What if a topic on "People who help us" became "Serving the community"?
Denise taught a lesson on people who help us to her elementary class. She wanted to change the title to “Serving our community” so that the focus was not primarily on “us.”
“We looked at the work of the police and fire departments, and then a parent who was a nurse came in to talk. However, I felt this was not enough, as there are many people who give to the community in an informal way and without pay. I organized visits from local volunteer groups and one of our sponsoring churches. The children knew little about what the church did in the community beyond the after-school club that it ran. I organized a visit from various people from the church who spoke about what it did in the community, including their own work with various age groups and special interest groups such as the art group and book club. I reviewed the resources I used to make sure they had a community emphasis and checked that the display was in line with the new focus.
“An artist from the church ran an art club for school for the duration of the topic where students created something for others. A school book club was started as part of the after-school club. The students were given the opportunity to do something for the community as a result of the topic. They were invited to help with the church community day, posters, and invitations.”
What's going on here?
She engaged students in shifting their focus from the group to the community, having them interact with visitors from outside the class, and to act upon an outward-looking emphasis by creating something for others (change of title, visitors, chance to help the community).
What does this have to do with faith, hope, and love?
Denise wanted her students to see Christian faith in action in the community. Such community action is a practical outworking of love. Across the country there are faith-based projects — big and small — that bring hope to communities. Some initiatives are Christian in origin and composition; at other times, Christians work alongside people of other faiths and none, affirming the belief that God is at work in the world outside the walls of our churches. Sometimes it is a case of finding where God is working and joining in.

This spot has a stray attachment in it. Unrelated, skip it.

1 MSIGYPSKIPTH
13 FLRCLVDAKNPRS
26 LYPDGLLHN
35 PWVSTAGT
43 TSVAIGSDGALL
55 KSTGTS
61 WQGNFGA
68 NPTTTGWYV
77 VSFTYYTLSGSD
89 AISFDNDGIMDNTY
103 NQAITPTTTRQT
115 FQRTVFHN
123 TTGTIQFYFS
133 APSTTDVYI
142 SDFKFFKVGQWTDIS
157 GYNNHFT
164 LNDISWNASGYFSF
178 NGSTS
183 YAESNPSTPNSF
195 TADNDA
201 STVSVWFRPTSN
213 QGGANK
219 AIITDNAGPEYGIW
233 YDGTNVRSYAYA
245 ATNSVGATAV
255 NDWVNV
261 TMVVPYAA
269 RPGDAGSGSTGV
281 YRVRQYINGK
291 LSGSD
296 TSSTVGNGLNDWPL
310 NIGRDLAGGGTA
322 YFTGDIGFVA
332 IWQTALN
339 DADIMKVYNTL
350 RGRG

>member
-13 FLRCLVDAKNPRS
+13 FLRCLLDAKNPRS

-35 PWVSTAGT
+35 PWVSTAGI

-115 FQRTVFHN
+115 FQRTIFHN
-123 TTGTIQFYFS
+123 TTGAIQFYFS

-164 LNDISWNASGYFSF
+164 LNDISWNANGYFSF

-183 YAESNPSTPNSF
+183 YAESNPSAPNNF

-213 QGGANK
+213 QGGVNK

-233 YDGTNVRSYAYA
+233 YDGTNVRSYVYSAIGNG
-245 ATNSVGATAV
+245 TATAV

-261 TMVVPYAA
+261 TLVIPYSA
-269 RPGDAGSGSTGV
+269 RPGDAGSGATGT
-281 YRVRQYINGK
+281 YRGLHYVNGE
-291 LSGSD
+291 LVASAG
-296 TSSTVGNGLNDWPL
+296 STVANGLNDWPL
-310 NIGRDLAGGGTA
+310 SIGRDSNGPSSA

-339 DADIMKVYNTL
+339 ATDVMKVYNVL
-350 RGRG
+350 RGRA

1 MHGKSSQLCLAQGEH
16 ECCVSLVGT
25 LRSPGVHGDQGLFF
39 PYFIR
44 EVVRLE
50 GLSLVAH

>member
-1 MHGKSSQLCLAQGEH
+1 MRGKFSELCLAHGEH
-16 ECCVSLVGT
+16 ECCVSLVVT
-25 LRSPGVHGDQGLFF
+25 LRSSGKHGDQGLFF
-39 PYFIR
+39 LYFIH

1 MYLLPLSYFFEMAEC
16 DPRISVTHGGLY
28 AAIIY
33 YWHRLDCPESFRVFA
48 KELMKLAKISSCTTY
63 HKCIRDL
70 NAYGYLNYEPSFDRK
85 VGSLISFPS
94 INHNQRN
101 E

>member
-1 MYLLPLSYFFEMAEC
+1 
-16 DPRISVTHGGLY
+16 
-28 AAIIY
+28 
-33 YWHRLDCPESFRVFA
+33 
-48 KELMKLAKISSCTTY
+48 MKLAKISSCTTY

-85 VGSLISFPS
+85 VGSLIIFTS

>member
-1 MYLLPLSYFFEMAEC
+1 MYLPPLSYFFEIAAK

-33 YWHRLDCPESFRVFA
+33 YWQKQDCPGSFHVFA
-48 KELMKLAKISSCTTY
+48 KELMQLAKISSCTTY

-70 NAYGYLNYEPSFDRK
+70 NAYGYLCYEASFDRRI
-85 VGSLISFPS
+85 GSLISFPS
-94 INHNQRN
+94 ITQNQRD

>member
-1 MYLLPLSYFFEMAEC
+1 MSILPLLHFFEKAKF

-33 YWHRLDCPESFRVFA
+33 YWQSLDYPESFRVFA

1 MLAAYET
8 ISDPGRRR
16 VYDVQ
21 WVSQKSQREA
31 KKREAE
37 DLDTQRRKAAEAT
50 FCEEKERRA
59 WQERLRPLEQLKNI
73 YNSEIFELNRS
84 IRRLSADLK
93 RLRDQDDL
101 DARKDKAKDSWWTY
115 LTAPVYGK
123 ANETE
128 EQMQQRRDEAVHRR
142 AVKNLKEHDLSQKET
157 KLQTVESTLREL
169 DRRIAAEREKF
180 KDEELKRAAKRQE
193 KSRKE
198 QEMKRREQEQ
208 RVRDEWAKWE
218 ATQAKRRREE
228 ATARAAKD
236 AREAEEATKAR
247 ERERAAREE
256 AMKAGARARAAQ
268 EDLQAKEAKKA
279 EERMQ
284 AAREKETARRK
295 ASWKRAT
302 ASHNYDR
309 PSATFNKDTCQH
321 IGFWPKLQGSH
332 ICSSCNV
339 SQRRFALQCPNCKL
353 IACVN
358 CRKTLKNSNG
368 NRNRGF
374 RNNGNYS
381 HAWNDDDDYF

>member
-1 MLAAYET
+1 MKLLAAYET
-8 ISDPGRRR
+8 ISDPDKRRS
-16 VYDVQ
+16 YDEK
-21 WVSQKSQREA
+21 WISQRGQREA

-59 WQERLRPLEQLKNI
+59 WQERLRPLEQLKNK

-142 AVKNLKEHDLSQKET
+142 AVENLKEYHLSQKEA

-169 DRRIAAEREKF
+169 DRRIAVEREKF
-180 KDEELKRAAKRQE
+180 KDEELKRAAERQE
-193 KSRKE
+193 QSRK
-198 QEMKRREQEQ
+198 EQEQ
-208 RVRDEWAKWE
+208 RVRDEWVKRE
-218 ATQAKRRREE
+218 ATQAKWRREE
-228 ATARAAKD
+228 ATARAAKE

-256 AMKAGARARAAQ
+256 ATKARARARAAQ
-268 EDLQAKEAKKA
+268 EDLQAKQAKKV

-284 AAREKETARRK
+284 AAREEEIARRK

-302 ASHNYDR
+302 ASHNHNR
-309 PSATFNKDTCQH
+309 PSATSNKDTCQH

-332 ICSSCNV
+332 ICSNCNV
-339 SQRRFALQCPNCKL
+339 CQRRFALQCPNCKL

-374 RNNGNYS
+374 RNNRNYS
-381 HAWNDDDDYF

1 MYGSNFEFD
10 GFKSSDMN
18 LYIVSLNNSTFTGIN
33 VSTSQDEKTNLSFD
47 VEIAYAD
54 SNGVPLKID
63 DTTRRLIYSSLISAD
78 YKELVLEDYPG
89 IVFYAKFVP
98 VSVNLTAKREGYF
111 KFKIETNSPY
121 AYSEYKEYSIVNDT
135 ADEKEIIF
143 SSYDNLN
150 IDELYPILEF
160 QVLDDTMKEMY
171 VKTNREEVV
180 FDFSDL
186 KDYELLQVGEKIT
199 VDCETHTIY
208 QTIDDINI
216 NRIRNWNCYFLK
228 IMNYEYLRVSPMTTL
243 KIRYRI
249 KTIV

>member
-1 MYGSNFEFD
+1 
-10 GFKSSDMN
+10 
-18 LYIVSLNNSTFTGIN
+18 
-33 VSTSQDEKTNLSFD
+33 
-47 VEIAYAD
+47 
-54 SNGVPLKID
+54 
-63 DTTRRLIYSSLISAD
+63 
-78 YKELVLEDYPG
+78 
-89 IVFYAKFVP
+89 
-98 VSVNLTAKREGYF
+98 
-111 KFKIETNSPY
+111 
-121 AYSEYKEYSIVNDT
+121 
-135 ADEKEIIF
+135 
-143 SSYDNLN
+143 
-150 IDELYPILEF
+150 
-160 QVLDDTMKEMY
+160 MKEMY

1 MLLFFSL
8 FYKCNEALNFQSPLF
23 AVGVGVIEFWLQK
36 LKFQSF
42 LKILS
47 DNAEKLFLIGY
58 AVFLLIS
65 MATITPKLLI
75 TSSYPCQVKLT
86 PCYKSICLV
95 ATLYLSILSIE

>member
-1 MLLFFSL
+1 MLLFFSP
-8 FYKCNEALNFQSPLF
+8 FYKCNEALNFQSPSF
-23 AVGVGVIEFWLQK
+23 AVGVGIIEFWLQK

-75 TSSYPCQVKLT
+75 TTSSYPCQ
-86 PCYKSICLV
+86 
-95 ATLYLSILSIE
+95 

What difference does it make?
Denise made a difference just by changing the title. “People who help us” puts the focus on us as the recipients, whereas Denise’s changes moved the focus to serving the community.
Where could we go from here?
Denise could check the titles of other topics and think about what message they send and whether it really is the message she wants. Other areas of study can be given a community emphasis and connected with what people are doing in the local community.
Christian community is based on all being one in Christ and expressing that oneness in a compassionate lifestyle (Romans 12:9-10). It is lived in supporting each other, sharing in working together for others, and giving of time, wealth, and self.
Not only are Christians called to be in community, they are called to serve as a community. Service should distinguish the Christian way of life at work, in the home, and in relationships. The Bible calls people to serve their wider communities and to work for their well-being (Jeremiah 29:7), fostering love and justice. The Bible calls on Christians to be good citizens, always ready to do good and living at peace with their neighbors. Jesus made it clear that those who are greatest in the kingdom of God are those who serve God and others (Matthew 20:26).
One of the principal rules of religion is, to lose no occasion of serving God. And, since he is invisible to our eyes, we are to serve him in our neighbor; which he receives as if done to himself in person, standing visibly before us. John Wesley
The duty is now emphasized of serving God in the world, in every position in life. Abraham Kuyper
Our society looks for freedom and happiness in wealth, fame, and power. The Bible sees it in giving and serving others. One Anglican prayer describes the service of God as “perfect freedom.” Those words translate cui servire, regnare est, “to serve is to reign.” To serve God and others is the highest honor; it is what we were created for.
One thing I know: the only ones among you who will be really happy are those who will have sought and found how to serve. Albert Schweitzer